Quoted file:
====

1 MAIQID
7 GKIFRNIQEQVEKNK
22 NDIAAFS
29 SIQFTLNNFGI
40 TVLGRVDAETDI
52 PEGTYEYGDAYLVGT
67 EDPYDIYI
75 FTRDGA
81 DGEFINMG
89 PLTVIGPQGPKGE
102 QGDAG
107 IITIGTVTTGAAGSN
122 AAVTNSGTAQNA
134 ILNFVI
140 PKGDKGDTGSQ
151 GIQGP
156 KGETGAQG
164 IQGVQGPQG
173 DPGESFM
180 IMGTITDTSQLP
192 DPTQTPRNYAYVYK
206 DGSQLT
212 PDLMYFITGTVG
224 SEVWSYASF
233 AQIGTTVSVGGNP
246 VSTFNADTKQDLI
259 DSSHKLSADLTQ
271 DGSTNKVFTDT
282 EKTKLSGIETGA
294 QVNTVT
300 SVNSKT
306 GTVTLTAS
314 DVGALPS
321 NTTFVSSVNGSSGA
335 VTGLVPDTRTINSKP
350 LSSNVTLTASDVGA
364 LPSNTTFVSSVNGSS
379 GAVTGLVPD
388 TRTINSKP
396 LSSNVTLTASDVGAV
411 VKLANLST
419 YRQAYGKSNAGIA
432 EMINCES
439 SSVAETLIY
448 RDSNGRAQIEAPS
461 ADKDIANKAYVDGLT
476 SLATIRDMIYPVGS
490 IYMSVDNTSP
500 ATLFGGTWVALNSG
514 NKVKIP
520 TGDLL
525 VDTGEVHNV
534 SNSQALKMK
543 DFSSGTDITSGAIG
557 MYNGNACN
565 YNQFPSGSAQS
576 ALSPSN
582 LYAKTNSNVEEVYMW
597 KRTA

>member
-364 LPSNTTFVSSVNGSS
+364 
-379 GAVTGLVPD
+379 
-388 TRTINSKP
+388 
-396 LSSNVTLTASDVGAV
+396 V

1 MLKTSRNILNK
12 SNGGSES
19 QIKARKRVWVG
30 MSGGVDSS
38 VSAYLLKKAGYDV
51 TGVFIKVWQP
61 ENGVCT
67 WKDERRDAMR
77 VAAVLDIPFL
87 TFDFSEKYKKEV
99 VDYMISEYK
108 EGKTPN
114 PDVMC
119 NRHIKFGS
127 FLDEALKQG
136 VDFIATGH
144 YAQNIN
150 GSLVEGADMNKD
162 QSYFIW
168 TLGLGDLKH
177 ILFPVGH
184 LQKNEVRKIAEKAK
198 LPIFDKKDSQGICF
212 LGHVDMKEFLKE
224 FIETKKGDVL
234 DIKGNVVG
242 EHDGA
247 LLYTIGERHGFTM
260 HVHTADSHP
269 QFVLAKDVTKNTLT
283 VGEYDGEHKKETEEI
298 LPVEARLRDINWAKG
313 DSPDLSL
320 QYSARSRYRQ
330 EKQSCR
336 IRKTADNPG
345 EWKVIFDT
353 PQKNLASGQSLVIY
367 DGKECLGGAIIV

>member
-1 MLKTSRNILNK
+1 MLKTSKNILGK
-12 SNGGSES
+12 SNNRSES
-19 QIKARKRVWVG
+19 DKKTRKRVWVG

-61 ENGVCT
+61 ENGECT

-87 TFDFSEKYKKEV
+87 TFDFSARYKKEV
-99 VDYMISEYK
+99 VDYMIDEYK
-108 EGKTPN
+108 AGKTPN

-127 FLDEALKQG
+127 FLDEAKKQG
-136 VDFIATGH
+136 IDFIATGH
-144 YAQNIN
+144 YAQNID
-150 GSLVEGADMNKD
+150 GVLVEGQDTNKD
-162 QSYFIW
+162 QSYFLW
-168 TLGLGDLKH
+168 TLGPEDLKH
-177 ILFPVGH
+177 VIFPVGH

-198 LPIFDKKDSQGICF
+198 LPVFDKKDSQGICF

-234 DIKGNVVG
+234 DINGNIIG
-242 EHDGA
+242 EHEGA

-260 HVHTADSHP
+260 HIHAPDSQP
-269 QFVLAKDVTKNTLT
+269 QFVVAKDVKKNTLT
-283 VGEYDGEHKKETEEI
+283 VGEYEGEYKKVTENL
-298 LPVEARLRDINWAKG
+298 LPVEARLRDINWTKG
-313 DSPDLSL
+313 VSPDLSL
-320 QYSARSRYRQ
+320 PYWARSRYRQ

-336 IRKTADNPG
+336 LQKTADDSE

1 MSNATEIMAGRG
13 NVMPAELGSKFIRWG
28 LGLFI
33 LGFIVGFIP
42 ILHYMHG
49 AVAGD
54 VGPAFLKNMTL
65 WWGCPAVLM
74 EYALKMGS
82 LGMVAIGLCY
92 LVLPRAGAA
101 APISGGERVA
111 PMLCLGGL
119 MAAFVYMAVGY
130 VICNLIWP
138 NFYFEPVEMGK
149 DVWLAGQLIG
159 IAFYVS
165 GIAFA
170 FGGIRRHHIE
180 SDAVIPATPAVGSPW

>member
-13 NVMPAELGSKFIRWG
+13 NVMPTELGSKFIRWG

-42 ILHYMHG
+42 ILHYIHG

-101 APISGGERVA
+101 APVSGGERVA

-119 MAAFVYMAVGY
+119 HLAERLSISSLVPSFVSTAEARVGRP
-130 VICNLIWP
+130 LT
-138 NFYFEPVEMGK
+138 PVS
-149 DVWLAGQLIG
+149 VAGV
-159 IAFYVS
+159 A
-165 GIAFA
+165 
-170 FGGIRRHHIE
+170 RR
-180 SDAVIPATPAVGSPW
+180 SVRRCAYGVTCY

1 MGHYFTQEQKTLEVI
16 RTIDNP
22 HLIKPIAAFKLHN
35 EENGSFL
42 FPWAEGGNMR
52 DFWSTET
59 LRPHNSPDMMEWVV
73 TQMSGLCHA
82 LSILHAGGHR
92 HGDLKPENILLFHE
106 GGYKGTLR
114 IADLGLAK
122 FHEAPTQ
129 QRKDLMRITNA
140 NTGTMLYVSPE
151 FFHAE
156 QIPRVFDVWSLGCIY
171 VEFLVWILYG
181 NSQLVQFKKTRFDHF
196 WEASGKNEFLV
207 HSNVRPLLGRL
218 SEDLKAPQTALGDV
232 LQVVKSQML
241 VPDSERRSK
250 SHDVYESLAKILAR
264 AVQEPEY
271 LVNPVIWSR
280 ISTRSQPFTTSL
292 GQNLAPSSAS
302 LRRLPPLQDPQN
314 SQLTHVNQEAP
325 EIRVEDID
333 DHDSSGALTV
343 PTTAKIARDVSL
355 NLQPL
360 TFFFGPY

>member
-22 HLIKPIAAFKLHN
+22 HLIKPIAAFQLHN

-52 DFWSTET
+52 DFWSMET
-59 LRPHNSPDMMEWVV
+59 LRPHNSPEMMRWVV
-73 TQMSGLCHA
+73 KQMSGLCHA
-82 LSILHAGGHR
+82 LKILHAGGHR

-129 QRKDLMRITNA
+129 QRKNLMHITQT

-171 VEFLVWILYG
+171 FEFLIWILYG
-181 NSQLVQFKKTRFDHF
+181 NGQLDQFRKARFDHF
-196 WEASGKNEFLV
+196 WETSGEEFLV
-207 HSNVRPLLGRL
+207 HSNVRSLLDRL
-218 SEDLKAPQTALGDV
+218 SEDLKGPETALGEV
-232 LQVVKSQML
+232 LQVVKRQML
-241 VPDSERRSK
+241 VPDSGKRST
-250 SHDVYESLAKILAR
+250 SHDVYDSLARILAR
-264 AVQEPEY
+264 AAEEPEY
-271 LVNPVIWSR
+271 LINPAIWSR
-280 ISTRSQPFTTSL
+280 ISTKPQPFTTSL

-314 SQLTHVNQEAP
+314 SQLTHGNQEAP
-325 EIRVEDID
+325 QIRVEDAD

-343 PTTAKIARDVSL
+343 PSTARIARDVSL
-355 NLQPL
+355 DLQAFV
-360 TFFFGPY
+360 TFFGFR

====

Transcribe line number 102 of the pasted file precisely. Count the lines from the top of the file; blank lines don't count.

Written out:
320 QYSARSRYRQ